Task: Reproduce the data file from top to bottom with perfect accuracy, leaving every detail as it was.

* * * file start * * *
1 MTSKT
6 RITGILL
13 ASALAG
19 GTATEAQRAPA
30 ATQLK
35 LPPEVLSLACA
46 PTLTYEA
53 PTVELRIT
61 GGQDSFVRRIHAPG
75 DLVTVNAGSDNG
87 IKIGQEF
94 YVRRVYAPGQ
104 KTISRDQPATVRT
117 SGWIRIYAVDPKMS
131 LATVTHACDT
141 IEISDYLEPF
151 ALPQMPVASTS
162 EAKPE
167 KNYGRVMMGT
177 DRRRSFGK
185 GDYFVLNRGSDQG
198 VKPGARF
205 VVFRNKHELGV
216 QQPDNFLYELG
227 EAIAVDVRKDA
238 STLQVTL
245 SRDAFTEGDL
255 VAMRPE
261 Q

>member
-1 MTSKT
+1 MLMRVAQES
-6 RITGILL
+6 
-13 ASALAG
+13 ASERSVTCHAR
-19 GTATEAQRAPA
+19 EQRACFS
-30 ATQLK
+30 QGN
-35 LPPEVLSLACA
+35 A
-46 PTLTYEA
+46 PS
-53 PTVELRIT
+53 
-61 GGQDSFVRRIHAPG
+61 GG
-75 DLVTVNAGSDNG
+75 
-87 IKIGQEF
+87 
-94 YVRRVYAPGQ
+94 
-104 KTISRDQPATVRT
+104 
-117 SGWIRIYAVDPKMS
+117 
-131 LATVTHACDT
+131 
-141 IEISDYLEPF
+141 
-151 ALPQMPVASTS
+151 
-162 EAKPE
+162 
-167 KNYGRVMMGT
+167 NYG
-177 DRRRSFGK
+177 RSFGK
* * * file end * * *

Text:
1 MTSKT
6 RITGILL
13 ASALAG
19 GTATEAQRAPA
30 ATQLK
35 LPPEVLSLACA
46 PTLTYEA
53 PTVELRIT
61 GGQDSFVRRIHAPG
75 DLVTVNAGSDNG
87 IKIGQEF
94 YVRRVYAPGQ
104 KTISRDQPATVRT
117 SGWIRIYAVDPKMS
131 LATVTHACDT
141 IEISDYLEPF
151 ALPQMPVASTS
162 EAKPE
167 KNYGRVMMGT
177 DRRRSFGK
185 GDYFVLNRGSDQG
198 VKPGARF
205 VVFRNKHELGV
216 QQPDNFLYELG
227 EAIAVDVRKDA
238 STLQVTL
245 SRDAFTEGDL
255 VAMRPE
261 Q

>member
-1 MTSKT
+1 MLMRVAQES
-6 RITGILL
+6 
-13 ASALAG
+13 ASERSVTCHAR
-19 GTATEAQRAPA
+19 EQRACFS
-30 ATQLK
+30 QGN
-35 LPPEVLSLACA
+35 A
-46 PTLTYEA
+46 PS
-53 PTVELRIT
+53 
-61 GGQDSFVRRIHAPG
+61 GG
-75 DLVTVNAGSDNG
+75 
-87 IKIGQEF
+87 
-94 YVRRVYAPGQ
+94 
-104 KTISRDQPATVRT
+104 
-117 SGWIRIYAVDPKMS
+117 
-131 LATVTHACDT
+131 
-141 IEISDYLEPF
+141 
-151 ALPQMPVASTS
+151 
-162 EAKPE
+162 
-167 KNYGRVMMGT
+167 NYG
-177 DRRRSFGK
+177 RSFGK